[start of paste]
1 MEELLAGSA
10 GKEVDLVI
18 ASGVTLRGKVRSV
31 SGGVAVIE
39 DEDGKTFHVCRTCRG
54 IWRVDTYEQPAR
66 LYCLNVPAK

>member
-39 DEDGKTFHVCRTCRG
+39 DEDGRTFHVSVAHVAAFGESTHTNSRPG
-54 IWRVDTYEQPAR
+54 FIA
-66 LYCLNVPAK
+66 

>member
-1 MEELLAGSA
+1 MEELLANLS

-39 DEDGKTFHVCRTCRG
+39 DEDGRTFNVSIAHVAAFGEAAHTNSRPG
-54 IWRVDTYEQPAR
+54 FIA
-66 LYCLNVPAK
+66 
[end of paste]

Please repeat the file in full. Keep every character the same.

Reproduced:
1 MEELLAGSA
10 GKEVDLVI
18 ASGVTLRGKVRSV
31 SGGVAVIE
39 DEDGKTFHVCRTCRG
54 IWRVDTYEQPAR
66 LYCLNVPAK

>member
-39 DEDGKTFHVCRTCRG
+39 DEDGRTFHVSVAHVAAFGESTHTNSRPG
-54 IWRVDTYEQPAR
+54 FIA
-66 LYCLNVPAK
+66 

>member
-1 MEELLAGSA
+1 MEELLANLS

-39 DEDGKTFHVCRTCRG
+39 DEDGRTFNVSIAHVAAFGEAAHTNSRPG
-54 IWRVDTYEQPAR
+54 FIA
-66 LYCLNVPAK
+66 